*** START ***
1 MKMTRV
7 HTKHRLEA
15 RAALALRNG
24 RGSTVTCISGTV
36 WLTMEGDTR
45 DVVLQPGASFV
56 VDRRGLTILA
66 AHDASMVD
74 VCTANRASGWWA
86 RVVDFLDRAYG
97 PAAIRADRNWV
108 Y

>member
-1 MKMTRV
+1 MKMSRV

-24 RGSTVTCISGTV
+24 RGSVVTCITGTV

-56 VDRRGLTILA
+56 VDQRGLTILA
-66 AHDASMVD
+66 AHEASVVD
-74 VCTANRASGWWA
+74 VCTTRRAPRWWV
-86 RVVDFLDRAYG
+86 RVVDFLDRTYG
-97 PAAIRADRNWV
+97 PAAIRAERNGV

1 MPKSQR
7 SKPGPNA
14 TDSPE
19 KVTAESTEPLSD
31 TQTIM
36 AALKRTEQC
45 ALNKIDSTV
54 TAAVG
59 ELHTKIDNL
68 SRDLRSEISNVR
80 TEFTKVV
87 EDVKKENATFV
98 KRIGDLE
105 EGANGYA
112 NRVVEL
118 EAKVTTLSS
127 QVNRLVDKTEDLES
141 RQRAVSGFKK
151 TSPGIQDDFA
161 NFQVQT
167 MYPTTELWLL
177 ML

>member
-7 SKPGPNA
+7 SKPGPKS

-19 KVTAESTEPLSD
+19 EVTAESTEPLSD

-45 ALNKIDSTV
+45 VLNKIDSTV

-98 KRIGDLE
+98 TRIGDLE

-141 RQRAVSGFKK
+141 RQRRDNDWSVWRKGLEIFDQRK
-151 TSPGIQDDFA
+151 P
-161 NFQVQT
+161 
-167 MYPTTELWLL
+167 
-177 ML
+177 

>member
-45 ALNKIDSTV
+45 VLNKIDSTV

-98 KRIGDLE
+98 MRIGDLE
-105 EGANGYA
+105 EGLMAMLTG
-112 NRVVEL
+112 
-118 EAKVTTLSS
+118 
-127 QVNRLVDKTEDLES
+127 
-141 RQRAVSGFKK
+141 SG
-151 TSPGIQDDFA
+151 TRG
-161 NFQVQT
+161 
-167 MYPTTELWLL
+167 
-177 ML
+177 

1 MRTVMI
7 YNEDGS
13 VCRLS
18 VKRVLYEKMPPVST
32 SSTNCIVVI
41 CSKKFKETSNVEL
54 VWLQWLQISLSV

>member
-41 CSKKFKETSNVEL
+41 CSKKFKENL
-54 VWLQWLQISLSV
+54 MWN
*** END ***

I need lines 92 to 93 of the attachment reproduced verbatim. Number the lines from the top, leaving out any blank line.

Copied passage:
1 MRTVMI
7 YNEDGS